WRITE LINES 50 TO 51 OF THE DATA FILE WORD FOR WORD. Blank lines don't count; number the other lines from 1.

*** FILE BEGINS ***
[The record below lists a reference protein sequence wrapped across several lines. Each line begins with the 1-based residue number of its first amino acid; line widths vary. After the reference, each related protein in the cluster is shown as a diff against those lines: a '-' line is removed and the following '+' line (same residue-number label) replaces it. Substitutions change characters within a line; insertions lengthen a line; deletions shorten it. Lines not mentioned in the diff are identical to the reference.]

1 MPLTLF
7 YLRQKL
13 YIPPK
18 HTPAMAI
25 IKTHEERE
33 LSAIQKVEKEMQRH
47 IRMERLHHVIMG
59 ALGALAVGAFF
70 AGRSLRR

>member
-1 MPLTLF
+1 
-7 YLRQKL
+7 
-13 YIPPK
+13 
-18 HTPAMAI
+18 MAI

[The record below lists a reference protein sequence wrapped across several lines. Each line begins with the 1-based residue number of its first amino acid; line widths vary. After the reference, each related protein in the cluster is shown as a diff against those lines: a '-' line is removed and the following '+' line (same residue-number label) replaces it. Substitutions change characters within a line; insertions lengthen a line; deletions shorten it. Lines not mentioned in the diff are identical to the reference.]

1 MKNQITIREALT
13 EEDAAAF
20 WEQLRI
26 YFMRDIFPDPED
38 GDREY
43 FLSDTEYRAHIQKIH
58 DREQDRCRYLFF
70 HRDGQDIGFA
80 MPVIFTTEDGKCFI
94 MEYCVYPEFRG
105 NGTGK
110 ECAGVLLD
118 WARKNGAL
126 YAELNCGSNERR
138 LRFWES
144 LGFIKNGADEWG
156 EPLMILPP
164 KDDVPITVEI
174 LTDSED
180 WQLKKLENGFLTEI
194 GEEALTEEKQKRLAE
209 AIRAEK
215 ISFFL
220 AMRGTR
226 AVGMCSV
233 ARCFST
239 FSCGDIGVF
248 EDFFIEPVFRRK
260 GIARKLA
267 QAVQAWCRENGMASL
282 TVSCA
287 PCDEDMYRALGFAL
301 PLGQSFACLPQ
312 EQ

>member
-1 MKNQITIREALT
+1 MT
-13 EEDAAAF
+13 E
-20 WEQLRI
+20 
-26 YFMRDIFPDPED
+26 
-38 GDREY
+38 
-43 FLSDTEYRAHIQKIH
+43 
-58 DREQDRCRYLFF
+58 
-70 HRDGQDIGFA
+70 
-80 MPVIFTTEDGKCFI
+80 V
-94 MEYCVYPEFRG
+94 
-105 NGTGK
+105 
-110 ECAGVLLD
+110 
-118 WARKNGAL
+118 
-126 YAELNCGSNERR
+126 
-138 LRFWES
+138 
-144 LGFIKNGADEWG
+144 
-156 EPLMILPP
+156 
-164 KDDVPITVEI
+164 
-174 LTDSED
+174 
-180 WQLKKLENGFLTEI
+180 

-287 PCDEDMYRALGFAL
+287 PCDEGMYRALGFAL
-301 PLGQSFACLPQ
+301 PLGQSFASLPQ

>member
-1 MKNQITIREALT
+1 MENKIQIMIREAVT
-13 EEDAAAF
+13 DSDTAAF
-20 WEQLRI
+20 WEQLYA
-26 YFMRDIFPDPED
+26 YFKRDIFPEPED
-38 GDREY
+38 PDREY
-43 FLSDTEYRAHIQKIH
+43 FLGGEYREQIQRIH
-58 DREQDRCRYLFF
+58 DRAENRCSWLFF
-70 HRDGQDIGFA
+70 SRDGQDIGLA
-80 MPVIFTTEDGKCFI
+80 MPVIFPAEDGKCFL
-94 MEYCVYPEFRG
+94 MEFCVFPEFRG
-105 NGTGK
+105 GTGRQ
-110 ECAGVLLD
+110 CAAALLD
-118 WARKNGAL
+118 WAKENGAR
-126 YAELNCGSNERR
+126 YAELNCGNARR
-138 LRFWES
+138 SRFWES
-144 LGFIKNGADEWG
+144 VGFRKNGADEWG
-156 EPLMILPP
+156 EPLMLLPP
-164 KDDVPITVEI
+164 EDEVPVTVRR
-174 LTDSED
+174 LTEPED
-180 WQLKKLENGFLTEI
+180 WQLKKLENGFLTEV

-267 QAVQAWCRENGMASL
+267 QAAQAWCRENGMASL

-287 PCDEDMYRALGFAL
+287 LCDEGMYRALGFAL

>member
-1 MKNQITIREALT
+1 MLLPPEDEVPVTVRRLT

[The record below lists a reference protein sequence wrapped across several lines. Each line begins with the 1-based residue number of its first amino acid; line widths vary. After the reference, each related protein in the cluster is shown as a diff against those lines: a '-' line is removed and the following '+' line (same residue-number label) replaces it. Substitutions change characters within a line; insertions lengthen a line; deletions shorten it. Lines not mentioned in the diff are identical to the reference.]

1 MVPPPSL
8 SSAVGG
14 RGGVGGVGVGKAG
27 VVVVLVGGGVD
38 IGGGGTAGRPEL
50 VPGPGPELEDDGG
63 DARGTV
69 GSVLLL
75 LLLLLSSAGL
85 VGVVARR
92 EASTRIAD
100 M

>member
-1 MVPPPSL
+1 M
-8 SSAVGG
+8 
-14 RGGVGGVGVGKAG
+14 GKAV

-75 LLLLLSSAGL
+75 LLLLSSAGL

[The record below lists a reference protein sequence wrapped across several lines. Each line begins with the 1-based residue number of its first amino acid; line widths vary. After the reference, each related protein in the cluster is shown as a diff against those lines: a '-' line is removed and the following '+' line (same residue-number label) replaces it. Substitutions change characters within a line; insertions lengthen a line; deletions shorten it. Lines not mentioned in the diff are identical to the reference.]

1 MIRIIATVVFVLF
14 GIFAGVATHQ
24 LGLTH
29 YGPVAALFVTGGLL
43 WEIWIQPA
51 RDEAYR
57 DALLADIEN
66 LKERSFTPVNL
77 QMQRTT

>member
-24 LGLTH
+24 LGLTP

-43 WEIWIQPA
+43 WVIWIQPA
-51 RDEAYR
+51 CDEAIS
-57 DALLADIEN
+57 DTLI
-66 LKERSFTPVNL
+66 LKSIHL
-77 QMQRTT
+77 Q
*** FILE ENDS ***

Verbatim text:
267 QAVQAWCRENGMASL
282 TVSCA